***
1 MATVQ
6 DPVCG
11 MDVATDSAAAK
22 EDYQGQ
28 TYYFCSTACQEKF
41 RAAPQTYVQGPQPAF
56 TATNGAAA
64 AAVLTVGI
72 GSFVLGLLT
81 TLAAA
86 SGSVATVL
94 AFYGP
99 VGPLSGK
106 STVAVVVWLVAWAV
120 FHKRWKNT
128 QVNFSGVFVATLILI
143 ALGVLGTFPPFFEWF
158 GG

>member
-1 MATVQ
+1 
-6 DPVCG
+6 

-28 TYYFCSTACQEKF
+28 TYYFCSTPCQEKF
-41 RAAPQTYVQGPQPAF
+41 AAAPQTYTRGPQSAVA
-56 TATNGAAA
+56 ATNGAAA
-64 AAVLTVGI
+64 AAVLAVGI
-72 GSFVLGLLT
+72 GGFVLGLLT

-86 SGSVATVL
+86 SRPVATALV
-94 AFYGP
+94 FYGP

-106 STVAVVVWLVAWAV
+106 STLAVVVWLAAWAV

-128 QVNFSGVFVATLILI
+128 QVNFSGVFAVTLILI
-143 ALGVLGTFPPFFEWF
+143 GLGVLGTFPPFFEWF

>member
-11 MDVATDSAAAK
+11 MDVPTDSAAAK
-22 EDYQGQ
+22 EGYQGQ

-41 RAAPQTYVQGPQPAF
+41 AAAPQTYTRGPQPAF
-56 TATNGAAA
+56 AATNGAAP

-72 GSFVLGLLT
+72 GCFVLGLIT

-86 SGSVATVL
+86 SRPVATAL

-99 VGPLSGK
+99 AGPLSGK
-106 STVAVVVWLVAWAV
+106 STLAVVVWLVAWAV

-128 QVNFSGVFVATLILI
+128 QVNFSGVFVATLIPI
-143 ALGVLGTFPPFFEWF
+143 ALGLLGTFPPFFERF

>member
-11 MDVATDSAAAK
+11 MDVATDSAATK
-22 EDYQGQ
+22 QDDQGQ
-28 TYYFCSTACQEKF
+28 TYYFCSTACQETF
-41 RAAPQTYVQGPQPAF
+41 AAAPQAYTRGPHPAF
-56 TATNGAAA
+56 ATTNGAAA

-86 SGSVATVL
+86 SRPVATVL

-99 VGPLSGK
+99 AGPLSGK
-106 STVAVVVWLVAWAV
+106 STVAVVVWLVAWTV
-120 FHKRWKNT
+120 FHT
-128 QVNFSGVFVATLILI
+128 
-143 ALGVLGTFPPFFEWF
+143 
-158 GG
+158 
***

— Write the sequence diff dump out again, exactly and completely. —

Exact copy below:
1 MATVQ
6 DPVCG
11 MDVATDSAAAK
22 EDYQGQ
28 TYYFCSTACQEKF
41 RAAPQTYVQGPQPAF
56 TATNGAAA
64 AAVLTVGI
72 GSFVLGLLT
81 TLAAA
86 SGSVATVL
94 AFYGP
99 VGPLSGK
106 STVAVVVWLVAWAV
120 FHKRWKNT
128 QVNFSGVFVATLILI
143 ALGVLGTFPPFFEWF
158 GG

>member
-1 MATVQ
+1 
-6 DPVCG
+6 

-28 TYYFCSTACQEKF
+28 TYYFCSTPCQEKF
-41 RAAPQTYVQGPQPAF
+41 AAAPQTYTRGPQSAVA
-56 TATNGAAA
+56 ATNGAAA
-64 AAVLTVGI
+64 AAVLAVGI
-72 GSFVLGLLT
+72 GGFVLGLLT

-86 SGSVATVL
+86 SRPVATALV
-94 AFYGP
+94 FYGP

-106 STVAVVVWLVAWAV
+106 STLAVVVWLAAWAV

-128 QVNFSGVFVATLILI
+128 QVNFSGVFAVTLILI
-143 ALGVLGTFPPFFEWF
+143 GLGVLGTFPPFFEWF

>member
-11 MDVATDSAAAK
+11 MDVPTDSAAAK
-22 EDYQGQ
+22 EGYQGQ

-41 RAAPQTYVQGPQPAF
+41 AAAPQTYTRGPQPAF
-56 TATNGAAA
+56 AATNGAAP

-72 GSFVLGLLT
+72 GCFVLGLIT

-86 SGSVATVL
+86 SRPVATAL

-99 VGPLSGK
+99 AGPLSGK
-106 STVAVVVWLVAWAV
+106 STLAVVVWLVAWAV

-128 QVNFSGVFVATLILI
+128 QVNFSGVFVATLIPI
-143 ALGVLGTFPPFFEWF
+143 ALGLLGTFPPFFERF

>member
-11 MDVATDSAAAK
+11 MDVATDSAATK
-22 EDYQGQ
+22 QDDQGQ
-28 TYYFCSTACQEKF
+28 TYYFCSTACQETF
-41 RAAPQTYVQGPQPAF
+41 AAAPQAYTRGPHPAF
-56 TATNGAAA
+56 ATTNGAAA

-86 SGSVATVL
+86 SRPVATVL

-99 VGPLSGK
+99 AGPLSGK
-106 STVAVVVWLVAWAV
+106 STVAVVVWLVAWTV
-120 FHKRWKNT
+120 FHT
-128 QVNFSGVFVATLILI
+128 
-143 ALGVLGTFPPFFEWF
+143 
-158 GG
+158 